Background: Borderline Personality Disorder (BPD) is characterized by mood dysregulation, impulsivity, identity disturbances, and a higher risk for suicide. Currently, the diagnosis is solely based on clinical observation of overt symptoms, and this can delay the detection of the disease and the timely start of appropriate treatment. Several candidate clinical tools have been studied to better characterize BPD, including event-related potentials (ERP). This review aimed at summarizing the results of the available ERP studies on BPD to clarify the possible application of this technique in the early diagnosis of BPD. Methods: A bibliographic search on PubMed and PsycInfo was performed in order to identify studies comprising individuals with BPD diagnosis and a control group that evaluated the ERP elicited by auditory stimuli. Results: Ten studies that explored various ERP components associated with auditory stimuli in BPD were included. Overall, the results showed that positive ERP (P50, P100, and P300) amplitude and latencies as well as loudness dependance were altered in BPD patients compared to controls, possibly reflecting deficits involving attention, mainly at its early stage, and executive functions. Limitations: The reviewed studies used different ERP approaches and non-homogeneous BPD diagnostic criteria. Conclusions: Auditory ERP appear to be a promising tool for the assessment of BPD patients, especially for early diagnosis and evaluation of cognitive symptoms.

Auditory event-related electroencephalographic potentials in borderline personality disorder / C. Penengo, C. Colli, C. Bonivento, A. Boscutti, M. Balestrieri, G. Delvecchio, P. Brambilla. - In: JOURNAL OF AFFECTIVE DISORDERS. - ISSN 0165-0327. - 296(2022 Jan), pp. 454-464. [10.1016/j.jad.2021.09.096]

Auditory event-related electroencephalographic potentials in borderline personality disorder

A. Boscutti;G. Delvecchio
;
P. Brambilla
2022-01

Abstract

Background: Borderline Personality Disorder (BPD) is characterized by mood dysregulation, impulsivity, identity disturbances, and a higher risk for suicide. Currently, the diagnosis is solely based on clinical observation of overt symptoms, and this can delay the detection of the disease and the timely start of appropriate treatment. Several candidate clinical tools have been studied to better characterize BPD, including event-related potentials (ERP). This review aimed at summarizing the results of the available ERP studies on BPD to clarify the possible application of this technique in the early diagnosis of BPD. Methods: A bibliographic search on PubMed and PsycInfo was performed in order to identify studies comprising individuals with BPD diagnosis and a control group that evaluated the ERP elicited by auditory stimuli. Results: Ten studies that explored various ERP components associated with auditory stimuli in BPD were included. Overall, the results showed that positive ERP (P50, P100, and P300) amplitude and latencies as well as loudness dependance were altered in BPD patients compared to controls, possibly reflecting deficits involving attention, mainly at its early stage, and executive functions. Limitations: The reviewed studies used different ERP approaches and non-homogeneous BPD diagnostic criteria. Conclusions: Auditory ERP appear to be a promising tool for the assessment of BPD patients, especially for early diagnosis and evaluation of cognitive symptoms.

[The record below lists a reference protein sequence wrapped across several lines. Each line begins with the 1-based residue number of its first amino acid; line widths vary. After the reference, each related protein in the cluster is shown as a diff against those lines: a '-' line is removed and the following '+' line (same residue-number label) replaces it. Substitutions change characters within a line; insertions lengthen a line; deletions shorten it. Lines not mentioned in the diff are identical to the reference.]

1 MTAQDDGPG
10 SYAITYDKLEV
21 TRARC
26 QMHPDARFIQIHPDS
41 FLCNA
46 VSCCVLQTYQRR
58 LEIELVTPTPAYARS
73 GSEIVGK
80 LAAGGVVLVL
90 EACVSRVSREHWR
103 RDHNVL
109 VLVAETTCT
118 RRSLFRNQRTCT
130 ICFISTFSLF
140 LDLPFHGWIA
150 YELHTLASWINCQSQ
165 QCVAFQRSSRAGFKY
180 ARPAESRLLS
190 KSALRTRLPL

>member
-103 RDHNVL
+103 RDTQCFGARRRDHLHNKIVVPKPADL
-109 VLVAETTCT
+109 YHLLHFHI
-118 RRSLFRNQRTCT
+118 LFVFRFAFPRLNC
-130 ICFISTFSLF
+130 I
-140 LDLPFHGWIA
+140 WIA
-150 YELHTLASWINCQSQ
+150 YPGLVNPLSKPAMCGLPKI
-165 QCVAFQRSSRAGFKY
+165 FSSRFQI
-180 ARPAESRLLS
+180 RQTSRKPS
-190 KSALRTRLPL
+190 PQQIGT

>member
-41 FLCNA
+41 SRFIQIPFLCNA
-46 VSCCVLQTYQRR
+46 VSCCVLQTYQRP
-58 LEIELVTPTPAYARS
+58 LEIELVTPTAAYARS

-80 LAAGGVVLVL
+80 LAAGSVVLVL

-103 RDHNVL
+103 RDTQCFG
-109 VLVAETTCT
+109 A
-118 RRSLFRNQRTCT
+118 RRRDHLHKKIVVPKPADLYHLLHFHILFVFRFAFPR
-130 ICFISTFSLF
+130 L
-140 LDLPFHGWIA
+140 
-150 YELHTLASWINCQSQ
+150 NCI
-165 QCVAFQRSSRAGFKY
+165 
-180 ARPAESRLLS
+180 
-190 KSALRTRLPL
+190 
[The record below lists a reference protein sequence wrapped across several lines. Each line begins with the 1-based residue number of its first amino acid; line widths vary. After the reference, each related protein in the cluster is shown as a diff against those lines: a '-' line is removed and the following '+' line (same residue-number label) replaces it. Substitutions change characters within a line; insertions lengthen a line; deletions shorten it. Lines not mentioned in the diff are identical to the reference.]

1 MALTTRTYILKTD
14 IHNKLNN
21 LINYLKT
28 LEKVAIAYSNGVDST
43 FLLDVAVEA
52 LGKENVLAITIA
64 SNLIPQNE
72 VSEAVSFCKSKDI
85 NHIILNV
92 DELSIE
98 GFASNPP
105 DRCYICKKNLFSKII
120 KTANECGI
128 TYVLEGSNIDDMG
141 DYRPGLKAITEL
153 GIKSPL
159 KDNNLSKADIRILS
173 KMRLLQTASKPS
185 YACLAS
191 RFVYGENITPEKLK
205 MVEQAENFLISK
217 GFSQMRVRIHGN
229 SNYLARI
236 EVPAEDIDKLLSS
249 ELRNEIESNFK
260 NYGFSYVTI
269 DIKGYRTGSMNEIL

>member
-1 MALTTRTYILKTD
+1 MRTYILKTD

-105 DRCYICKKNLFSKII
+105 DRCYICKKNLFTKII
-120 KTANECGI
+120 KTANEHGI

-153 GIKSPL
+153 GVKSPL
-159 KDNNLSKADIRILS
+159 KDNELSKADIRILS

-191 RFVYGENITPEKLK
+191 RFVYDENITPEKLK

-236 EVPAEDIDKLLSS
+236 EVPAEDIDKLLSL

borderline personality disorder; event related potential; EEG; impulsivity; psychotic vulnerability; attention deficit
Settore MED/25 - Psichiatria
1-ott-2021
Article (author)
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Utilizza questo identificativo per citare o creare un link a questo documento: http://hdl.handle.net/2434/873562
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